Saturday, 15 June 2013

On user choice...

While considering how to format my log lines (mainly, whether to use JSON for the entire log line or only for the context), and how to implement a request/context ID (main problem: How to propagate the ID through the call stack while keeping interface pollution to a minimum for classes/functions that don't need to know what is a request/context ID; so far, I've got no solution), I noticed Boost 1.54 beta is out, and one of its new libraries is a logging library. I'm currently taking a look at it, to check how wrapper-friendly it is and whether using a wrapper will negate any of its advantages. E.g., if it uses any sort of lazy-evaluation on the logged expressions, wrapping it may not be such a good idea. I'm still looking at it.

In the meantime...

As I've said before, I believe in user choice, i.e., that software should be customizable. Most software is, these days; Games? Not so much. And when I read stuff like this, I fear it may not get any better, anytime soon.

Maybe I'm suffering from a huge amount of bias, but the main point I got out of this was: The game designer knows best. The [gamer/player/user/(dare I say it?) paying customer]'s view on the subject is actually quite irrelevant, and apparently the less he can tinker with the final product, the better, lest he disturbs the delicate and near-perfect balance that was created for him; for all of us, actually; for all the hundreds, thousands, tens of thousands, hundreds of thousands... well, you get the picture.

I'm at a loss on how to describe this belief that any one team (or person, for that matter) can routinely design an experience that is going to be completely satisfactory for this sizable a universe. Arrogant comes to mind, but it seems weak; I find it beyond arrogance to believe that what I have produced is so close to perfection that I should then attempt to intentionally limit the user's ability to rebalance it to its taste.

There's a difference between games and other forms of entertainment: Interaction. The player is not a passive receptor, as in literature, music, or cinema, which are one-way activities.

No so, with a game. While I'm experiencing whatever the game designer created, my input is part of what drives the experience forward. In Witcher 2, I can spend all my time in the forest around Flotsam killing monsters, and not advance the main quest. Which means I'll remain there indefinitely. That's not what the game designer envisioned, but it's what I'm considering fun at the moment. The game exists to satisfy me, the player. That's why I buy it.

It's a matter of control. I accept I can't control a song, a book, or a movie; but, with a game, I want to have as much control in tailoring my game experience as possible. Because I'm supposed to have an active role in that experience (i.e., playing the game), and the more I can customize it, the better I can match it to my idea of fun (which may be vastly different from the game designer's).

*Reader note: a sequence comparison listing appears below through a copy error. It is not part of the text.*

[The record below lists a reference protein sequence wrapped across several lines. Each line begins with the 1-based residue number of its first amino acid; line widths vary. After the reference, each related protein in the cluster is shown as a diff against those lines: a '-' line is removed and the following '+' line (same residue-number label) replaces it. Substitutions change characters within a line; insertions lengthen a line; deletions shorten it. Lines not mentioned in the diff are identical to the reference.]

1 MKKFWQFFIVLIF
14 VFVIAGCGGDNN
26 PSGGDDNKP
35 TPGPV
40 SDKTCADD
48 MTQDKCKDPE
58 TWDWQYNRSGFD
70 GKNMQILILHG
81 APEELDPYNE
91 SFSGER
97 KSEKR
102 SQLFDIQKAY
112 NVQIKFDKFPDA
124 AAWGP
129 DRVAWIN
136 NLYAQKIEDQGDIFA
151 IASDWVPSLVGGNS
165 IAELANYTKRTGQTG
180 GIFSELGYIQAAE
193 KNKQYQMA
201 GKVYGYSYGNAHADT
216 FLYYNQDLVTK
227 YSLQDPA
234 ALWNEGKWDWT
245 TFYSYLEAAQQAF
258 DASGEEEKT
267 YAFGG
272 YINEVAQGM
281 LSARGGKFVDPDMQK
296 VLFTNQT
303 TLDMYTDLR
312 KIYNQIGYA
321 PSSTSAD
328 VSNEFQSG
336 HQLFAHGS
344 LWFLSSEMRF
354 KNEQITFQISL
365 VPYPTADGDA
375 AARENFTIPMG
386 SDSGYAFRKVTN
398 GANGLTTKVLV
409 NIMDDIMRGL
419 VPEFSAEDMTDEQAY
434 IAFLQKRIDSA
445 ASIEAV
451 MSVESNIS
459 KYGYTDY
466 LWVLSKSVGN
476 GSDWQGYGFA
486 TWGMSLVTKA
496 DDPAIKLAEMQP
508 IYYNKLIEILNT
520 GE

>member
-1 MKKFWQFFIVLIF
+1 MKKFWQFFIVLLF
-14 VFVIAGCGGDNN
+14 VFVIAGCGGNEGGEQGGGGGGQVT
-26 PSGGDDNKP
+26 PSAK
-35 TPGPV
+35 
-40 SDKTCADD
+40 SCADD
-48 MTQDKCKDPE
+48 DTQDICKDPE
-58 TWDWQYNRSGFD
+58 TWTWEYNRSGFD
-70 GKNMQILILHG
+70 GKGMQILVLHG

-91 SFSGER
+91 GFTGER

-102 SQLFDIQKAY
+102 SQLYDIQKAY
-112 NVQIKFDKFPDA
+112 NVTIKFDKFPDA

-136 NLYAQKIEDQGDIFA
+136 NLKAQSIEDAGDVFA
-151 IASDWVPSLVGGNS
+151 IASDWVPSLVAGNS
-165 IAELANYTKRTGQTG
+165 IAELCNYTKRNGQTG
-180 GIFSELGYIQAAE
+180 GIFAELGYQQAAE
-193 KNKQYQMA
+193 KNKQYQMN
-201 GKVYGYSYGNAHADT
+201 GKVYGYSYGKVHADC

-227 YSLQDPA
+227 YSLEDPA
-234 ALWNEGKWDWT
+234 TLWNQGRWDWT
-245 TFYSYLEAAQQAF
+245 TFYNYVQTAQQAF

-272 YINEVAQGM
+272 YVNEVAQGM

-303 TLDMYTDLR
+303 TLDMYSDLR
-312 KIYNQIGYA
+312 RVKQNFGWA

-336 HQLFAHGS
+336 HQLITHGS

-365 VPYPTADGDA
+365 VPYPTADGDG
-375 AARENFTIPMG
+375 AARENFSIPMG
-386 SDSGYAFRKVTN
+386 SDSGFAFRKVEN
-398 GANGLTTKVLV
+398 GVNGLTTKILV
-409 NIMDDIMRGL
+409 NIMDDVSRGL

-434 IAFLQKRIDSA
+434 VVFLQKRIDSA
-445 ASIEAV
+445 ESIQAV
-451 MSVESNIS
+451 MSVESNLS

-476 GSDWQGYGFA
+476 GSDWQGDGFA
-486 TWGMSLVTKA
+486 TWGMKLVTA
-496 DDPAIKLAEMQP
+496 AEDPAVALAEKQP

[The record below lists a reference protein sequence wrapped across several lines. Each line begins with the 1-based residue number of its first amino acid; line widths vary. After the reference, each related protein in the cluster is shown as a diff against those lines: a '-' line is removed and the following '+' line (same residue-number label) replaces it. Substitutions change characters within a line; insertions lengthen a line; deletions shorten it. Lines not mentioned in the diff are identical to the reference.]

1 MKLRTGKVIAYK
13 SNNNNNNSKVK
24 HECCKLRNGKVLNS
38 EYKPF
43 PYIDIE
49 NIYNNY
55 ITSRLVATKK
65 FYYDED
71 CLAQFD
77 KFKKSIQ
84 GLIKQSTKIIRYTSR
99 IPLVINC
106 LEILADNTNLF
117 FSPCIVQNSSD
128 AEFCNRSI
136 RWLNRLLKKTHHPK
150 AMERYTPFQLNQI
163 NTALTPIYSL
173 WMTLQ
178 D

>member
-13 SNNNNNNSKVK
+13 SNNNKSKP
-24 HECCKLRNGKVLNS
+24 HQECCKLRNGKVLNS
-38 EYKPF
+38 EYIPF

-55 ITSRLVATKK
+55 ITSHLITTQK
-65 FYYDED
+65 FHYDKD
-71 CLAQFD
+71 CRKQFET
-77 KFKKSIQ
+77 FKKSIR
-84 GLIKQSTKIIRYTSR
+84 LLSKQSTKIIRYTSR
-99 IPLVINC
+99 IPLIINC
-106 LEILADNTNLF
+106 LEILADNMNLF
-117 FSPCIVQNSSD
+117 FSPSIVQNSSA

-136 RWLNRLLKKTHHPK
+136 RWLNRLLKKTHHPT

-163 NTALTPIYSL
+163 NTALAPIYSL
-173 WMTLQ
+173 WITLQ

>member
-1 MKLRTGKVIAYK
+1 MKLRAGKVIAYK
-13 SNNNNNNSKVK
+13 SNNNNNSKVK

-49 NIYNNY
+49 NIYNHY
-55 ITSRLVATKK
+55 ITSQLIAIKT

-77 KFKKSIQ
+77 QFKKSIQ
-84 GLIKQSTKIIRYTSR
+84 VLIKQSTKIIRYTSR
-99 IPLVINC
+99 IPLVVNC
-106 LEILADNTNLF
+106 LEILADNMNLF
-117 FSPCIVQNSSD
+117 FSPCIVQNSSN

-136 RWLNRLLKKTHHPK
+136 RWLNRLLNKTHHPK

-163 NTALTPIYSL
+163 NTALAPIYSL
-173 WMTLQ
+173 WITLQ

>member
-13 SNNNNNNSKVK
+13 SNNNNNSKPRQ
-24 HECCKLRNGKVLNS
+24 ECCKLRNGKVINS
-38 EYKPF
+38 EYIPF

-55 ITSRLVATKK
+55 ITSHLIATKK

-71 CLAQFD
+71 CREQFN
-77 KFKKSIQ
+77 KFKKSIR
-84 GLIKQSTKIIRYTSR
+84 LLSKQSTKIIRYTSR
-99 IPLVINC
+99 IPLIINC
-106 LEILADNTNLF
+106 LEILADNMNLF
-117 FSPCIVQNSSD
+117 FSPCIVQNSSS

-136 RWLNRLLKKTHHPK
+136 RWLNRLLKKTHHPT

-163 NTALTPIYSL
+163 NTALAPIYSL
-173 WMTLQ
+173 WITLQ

But there's another factor in this equation; let me illustrate with an example - I'm replaying the Witcher 2 on Hard. I expect there will be parts of the game where I can't progress on Hard, and I'll just change the difficulty to Normal (or even Easy) when I reach the limit of time I'm willing to spend on that part of the game. Note what I wrote in bold. I'm spending my time to play the game you created. Time is a finite resource, and if I don't consider my time as well spent, I'll stop playing. And I'll probably think twice before buying anything from you again.

Because Witcher 2 gives me a level of control I'm comfortable with, when Witcher 3 comes out, I'll buy it at full price on day 1, instead of waiting until it goes on sale (or ignoring it entirely). Allowing me to tailor my experience as I see fit means a higher chance of you getting my money.

We can take this one step further. Still in the gaming realm, I'll give my money to way more easily than to any other company (yes, I'll choose over Steam, it's a no-brainer for me). Because they're the ones that have given me greater freedom. I'm not going to buy a console, but if I were, I'd definitely skip the XB1, based on MS's announcements; if you want me to "license" (basically, rent) software, you need to significantly lower the its price. If I'm paying full price, I'm buying it, and I expect to be able to treat it like everything else I buy - it's mine.

Moving away from the gaming world, let's consider smartphones and tablets. I can't see myself buying an iAnything. For that exact same reason I've been talking about - I'm not supporting a business model where I'm expected to cede control over something I bought.

You make the rules, so obviously you decide how much control I'll have. Me, I get to vote with my wallet.

A final note on the comparison with books - in high school, we had to read several mandatory books, classic Portuguese literature (similar to how I had to read The Great Gatsby in 12th grade English). An "industry" of sorts quickly developed for - much smaller - books with a "compact analysis" of the book we should be reading. I remember some of us didn't have the actual book, but we all had the analysis book. Just because the media doesn't support customization, it doesn't mean your customers won't seek to customize the experience; sometimes, at your expense.

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